If you notice tiny birds that seem to hover over flowers as they feed on their nectar, you’re probably seeing hummingbirds. Hummingbirds are small birds with colorful feathers that seem to shine.
Hummingbirds didn’t get their name from their singing voices. Instead, their name comes from the fact that they create a humming sound when they fly.
Hummingbirds can fly in any direction — forward, backward, up, down, side-to-side and even upside down — and they do so by flapping their wings at an incredible rate of between 60-200 times per second.
When they feed on the nectar of flowers, they have to hover above the flower. They do this by flapping their wings in a figure-8 pattern. Their long and slender bills allow them to reach nectar from deep inside long flowers.
They also have long tongues that can lick up nectar at a rate of about 13 licks per second. The next time you have an ice cream cone, try licking it 13 times in only one second!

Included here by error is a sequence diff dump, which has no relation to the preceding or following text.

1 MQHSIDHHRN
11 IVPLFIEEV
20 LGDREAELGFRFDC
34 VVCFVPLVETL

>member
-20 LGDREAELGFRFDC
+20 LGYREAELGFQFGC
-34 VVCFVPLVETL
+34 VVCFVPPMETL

If nectar isn’t available, they’ll also eat insects, tree sap and pollen. Hummingbirds have to eat often, because their fast breathing and heart rate, along with a high body temperature, uses lots of energy.
There are over 300 different species of hummingbirds, and they all live in the Western Hemisphere. Most live in tropical areas year-round.
At least 12 species, though, spend their summers in North America. Hummingbirds are a delight to most bird lovers in the United States. Hummingbird feeders are a common sight in many yards. It can be lots of fun to watch hummingbirds hover around feeders waiting for their turn to sip the artificial nectar (sugar water) inside.
Here some fun hummingbird facts you can share with your friends and family:
- Hummingbirds are the smallest birds.
- Hummingbirds can eat up to twice their body weight in nectar every day.
- Hummingbirds can perch on feeders, but their feet are not used for walking or hopping.
- Hummingbirds can fly up to 60 miles per hour.